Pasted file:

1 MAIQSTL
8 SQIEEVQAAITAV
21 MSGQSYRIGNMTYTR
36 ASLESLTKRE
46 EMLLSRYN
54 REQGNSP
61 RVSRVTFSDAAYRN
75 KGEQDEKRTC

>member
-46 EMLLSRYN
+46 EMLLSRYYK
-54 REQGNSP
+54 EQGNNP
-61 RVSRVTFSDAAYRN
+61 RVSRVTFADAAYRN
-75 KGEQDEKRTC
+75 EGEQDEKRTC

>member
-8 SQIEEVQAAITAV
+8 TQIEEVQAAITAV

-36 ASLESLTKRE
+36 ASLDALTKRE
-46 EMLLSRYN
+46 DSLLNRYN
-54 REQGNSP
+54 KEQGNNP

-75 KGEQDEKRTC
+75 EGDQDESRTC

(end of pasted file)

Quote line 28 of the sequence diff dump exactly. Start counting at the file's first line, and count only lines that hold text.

+75 EGDQDESRTC